Seven former University of North Carolina students have filed a class-action lawsuit alleging that the school neglected, and even condoned, a culture of sexual violence at the university’s School of the Arts (UNCSA) during the 1970s and 80s.
The accusations refer to a period when the plaintiffs were students at the specialized school. Over two decades, the school chose to “widely ignore” two dance teachers known for harassing several students, including minors.
The plaintiffs alleged that their years at UNCSA were marked by “continual sexual intimidation, abuse, exploitation and harassment,” resulting in severe emotional distress. Six former administrators and one dance instructor have been named so far. The litigation also alleges battery by the instructors.
The lawsuit states that defendants, including the school, six former administrators, and one dance instructor, “knew or should have known of the dangerous culture that permeated the institution and that permitted and condoned the sexual abuse and exploitation of students attending the school.”
‘I Began to Experience Anxious Dread as an Everyday Normal’
In a press conference hosted by attorney Gloria Allred on Monday, the plaintiffs said UNCSA instructors Richard Kuch and Richard Gain had a reputation for their predatory behavior — so much so that parents and dance academies were scared of sending children to the program.
Kuch is since deceased, but Gain is one of the six defendants named in the lawsuit.
The accusations against the instructors range from asking minors to have penetrative sex to groping students under the guise of technique correction. Years of this toxic culture led many to accept such behavior as normal, even believing that these teachers were helping them to become better dancers.
“As an underaged adolescent, I was subjected to sexual abuse that was normalized by my instructors as preparation for the future professional career I wanted so much,” one accuser said during the conference. “In weekly classes, my body was often violated by teachers who had well-known reputations for being sexual predators. I began to experience anxious dread as an everyday normal.”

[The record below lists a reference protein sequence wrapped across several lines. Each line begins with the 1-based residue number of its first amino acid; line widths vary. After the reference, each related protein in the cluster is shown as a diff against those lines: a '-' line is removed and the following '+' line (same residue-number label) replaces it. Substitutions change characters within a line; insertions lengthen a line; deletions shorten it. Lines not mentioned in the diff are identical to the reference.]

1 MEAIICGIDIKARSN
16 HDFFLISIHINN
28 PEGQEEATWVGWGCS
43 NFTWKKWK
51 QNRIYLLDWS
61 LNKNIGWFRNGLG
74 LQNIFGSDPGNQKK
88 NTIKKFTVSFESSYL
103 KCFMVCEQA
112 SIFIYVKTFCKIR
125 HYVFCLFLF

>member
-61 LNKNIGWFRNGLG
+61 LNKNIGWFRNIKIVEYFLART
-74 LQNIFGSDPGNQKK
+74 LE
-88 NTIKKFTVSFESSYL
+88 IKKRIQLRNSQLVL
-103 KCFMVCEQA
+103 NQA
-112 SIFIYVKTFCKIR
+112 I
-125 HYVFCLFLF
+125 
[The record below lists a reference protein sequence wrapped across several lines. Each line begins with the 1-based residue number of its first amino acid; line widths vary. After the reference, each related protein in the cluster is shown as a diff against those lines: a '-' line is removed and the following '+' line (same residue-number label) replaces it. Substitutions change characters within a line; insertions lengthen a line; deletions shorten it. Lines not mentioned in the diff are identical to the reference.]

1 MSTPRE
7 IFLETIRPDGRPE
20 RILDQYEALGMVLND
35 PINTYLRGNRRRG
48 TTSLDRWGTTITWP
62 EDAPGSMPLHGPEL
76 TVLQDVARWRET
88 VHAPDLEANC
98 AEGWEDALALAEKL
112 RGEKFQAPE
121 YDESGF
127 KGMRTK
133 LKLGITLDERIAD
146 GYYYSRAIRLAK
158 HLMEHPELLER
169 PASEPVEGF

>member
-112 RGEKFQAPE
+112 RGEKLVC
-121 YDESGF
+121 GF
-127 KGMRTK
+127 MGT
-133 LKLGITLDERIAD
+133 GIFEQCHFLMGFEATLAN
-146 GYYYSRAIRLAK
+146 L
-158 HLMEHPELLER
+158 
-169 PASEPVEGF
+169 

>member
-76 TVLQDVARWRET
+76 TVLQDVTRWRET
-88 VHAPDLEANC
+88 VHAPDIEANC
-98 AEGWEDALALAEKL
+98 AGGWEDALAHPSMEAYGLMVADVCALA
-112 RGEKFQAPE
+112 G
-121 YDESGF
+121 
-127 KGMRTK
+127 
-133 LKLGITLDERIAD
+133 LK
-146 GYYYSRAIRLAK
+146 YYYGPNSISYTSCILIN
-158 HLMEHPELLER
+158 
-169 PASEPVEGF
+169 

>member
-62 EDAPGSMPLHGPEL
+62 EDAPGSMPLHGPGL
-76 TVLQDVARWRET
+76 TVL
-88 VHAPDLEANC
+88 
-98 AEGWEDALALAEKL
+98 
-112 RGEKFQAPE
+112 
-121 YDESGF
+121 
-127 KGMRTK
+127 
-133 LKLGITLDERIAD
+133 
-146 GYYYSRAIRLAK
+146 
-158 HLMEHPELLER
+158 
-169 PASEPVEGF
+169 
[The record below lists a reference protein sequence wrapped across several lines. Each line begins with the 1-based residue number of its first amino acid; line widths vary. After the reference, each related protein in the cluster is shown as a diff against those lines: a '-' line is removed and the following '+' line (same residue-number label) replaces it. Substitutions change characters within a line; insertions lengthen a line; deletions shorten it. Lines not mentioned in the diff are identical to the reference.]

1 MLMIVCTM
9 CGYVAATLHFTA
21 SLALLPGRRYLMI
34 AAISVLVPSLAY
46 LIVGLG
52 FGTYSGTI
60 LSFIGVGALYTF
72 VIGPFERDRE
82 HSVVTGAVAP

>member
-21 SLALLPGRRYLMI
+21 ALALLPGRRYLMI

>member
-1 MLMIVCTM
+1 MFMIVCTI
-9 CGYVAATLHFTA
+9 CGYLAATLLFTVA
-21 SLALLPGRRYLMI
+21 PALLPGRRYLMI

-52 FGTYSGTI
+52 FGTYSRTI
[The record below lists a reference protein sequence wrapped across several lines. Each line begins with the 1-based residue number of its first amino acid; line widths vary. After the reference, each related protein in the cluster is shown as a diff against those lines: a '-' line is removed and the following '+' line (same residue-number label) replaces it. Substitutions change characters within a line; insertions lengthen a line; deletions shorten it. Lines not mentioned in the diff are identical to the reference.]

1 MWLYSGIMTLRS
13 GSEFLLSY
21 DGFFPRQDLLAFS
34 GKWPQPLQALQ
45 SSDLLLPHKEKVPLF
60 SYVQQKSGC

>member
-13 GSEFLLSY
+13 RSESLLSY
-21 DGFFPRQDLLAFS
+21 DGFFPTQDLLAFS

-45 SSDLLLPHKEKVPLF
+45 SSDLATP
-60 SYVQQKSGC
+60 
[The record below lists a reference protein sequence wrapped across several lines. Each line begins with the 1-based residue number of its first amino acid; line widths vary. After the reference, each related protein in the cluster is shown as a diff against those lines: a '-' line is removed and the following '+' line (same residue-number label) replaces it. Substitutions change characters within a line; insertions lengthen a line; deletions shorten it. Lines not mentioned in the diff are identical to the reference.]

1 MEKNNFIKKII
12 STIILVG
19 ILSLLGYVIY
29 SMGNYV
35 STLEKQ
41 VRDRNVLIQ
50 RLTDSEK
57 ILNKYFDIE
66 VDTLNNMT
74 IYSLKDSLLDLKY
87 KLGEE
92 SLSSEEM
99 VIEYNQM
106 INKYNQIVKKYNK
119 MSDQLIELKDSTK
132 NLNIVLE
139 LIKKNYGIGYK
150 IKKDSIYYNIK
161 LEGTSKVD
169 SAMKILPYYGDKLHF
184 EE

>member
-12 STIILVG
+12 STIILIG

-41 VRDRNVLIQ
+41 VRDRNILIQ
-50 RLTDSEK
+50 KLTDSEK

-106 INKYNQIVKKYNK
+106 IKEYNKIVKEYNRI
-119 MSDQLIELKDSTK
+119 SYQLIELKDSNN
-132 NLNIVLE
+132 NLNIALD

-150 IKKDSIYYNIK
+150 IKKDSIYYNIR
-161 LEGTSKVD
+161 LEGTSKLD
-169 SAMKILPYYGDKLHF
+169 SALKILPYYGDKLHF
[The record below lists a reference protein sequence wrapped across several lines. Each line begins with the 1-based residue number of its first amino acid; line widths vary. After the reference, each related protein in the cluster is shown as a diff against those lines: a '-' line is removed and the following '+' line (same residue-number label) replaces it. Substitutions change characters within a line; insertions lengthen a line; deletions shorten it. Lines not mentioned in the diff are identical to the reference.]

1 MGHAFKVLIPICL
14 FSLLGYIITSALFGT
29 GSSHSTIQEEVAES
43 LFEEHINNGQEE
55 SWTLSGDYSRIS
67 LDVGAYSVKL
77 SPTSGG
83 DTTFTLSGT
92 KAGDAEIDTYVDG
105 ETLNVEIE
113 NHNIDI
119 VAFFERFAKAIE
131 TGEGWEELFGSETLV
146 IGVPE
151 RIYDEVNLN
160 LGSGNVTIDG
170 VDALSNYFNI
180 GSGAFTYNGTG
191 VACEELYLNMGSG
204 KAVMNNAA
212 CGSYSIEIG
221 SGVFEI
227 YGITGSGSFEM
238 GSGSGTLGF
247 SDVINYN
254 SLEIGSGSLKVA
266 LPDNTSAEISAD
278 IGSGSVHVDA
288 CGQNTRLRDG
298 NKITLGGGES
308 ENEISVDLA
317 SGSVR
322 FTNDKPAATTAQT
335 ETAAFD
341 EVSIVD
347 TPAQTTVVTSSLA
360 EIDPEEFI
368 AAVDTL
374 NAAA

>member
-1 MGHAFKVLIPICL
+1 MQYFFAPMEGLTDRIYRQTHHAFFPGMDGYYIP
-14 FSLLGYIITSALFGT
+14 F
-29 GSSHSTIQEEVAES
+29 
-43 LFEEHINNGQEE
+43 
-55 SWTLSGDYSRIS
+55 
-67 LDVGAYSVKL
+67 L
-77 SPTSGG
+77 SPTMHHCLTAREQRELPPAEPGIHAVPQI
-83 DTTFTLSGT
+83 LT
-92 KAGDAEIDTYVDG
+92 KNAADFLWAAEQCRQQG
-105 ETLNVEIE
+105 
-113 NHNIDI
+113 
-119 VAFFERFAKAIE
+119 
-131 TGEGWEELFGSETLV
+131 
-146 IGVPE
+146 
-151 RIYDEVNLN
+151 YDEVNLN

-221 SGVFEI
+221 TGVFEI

Allred has urged witnesses to come forward to corroborate the victims’ claims. The class-action status, if granted, would offer claimants more time to file the case.
The school reported that it had received some of the allegations in 1995 but, owing to lack of evidence following an independent investigation, chose not to pursue it further. The accusations led to policy changes; however, there are few records to shed more light on the matter, the school said.
“The allegations in the complaint are deeply disturbing and run counter to UNCSA’s institutional values. While they have been raised in the context of a lawsuit against UNCSA, it is our intent to respond to this litigation in a manner consistent with our institutional values — to listen to the accounts with openness; to appreciate the courage it took for our former students and alumni to share their experiences, especially given the long-term impacts of trauma many have described,” UNC said in a statement.